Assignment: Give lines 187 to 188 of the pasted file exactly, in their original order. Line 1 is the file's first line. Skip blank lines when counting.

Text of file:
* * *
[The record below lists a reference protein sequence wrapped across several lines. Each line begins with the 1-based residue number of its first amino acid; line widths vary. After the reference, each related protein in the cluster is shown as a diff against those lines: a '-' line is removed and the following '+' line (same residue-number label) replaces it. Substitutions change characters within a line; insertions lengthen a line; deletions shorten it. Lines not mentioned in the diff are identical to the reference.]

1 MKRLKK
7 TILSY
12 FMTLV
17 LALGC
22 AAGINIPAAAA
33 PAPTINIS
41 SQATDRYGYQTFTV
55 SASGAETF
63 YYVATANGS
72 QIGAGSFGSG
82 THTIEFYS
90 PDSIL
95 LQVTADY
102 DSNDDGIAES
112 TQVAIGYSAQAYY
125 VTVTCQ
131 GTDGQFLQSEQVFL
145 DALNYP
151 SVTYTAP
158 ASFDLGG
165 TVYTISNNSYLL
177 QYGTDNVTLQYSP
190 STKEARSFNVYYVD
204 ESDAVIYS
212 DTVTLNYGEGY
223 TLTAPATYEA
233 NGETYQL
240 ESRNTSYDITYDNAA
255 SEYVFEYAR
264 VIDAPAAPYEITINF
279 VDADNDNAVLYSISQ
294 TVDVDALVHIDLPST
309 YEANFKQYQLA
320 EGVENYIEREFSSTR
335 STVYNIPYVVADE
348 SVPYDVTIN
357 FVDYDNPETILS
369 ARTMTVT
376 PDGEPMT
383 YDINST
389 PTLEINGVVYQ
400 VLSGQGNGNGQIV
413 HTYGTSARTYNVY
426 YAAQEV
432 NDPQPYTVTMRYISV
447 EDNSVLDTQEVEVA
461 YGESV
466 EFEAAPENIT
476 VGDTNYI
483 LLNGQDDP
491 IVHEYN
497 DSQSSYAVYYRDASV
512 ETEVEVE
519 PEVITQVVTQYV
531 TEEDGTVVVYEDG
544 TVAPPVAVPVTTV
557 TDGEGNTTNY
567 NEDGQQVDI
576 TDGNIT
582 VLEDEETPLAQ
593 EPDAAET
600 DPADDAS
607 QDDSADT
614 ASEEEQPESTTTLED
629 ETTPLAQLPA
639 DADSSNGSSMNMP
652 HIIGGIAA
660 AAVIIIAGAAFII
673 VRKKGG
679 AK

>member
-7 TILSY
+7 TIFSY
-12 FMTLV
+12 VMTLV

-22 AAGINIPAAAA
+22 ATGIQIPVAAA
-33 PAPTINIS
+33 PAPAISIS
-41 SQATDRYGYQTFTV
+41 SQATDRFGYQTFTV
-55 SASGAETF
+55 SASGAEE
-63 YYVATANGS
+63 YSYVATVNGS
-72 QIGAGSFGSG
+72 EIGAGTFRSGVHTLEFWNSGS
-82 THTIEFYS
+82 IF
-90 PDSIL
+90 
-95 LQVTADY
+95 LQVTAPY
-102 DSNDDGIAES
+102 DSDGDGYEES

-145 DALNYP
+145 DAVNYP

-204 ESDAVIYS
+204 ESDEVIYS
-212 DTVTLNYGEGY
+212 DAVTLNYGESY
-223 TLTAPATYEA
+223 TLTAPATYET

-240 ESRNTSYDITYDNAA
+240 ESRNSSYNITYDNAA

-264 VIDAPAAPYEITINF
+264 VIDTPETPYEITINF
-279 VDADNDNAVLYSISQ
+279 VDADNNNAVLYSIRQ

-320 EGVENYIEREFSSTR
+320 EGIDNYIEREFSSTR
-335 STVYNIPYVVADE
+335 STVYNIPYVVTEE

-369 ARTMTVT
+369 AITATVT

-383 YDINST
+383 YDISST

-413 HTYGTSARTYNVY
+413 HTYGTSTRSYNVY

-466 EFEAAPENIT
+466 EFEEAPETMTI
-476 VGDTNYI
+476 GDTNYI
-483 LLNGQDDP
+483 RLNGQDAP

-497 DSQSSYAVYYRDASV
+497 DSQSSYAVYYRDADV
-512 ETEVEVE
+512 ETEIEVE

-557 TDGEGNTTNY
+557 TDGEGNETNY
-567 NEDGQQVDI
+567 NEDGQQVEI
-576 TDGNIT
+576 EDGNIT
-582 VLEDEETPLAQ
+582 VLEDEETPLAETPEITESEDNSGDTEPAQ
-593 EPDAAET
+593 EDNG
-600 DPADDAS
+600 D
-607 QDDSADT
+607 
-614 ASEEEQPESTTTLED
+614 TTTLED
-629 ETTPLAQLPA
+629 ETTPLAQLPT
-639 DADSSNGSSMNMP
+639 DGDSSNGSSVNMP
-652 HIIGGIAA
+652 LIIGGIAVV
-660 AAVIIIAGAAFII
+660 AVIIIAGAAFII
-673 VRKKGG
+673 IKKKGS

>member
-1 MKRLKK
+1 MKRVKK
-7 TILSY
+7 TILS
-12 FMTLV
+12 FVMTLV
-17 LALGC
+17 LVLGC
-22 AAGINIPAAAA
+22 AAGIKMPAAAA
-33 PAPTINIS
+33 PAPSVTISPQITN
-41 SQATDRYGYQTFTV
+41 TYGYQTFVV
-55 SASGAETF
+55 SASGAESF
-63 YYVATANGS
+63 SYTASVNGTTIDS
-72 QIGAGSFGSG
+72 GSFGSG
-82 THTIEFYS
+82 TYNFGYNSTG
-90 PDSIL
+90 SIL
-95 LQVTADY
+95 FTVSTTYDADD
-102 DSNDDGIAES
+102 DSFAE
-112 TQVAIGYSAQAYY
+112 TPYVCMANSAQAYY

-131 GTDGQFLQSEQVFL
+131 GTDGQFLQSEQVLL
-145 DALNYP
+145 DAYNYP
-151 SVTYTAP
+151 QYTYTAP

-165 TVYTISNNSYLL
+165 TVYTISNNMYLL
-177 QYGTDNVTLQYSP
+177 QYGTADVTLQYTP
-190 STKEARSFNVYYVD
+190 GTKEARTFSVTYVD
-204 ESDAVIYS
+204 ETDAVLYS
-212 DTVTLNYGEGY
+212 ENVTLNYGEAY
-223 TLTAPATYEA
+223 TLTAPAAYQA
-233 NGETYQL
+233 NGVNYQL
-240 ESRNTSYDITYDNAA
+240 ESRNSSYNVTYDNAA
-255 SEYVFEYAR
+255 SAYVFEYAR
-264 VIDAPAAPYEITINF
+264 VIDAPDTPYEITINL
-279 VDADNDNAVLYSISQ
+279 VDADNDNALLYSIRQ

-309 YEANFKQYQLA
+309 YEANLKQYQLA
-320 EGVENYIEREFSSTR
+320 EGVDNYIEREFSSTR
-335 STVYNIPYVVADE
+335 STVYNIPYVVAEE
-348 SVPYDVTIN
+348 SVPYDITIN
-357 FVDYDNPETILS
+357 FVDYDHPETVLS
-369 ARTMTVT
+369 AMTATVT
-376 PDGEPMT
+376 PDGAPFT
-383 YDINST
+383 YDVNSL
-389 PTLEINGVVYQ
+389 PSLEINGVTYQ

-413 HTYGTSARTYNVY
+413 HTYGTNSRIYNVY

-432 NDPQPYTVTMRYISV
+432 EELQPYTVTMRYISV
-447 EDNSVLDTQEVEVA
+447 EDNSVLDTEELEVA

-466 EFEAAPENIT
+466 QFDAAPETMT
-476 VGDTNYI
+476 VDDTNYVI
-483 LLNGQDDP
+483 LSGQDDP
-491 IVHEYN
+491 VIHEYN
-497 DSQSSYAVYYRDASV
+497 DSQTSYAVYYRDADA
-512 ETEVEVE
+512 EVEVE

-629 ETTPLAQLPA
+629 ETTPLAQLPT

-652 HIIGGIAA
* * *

+112 TPYVCMANSAQAYY

-131 GTDGQFLQSEQVFL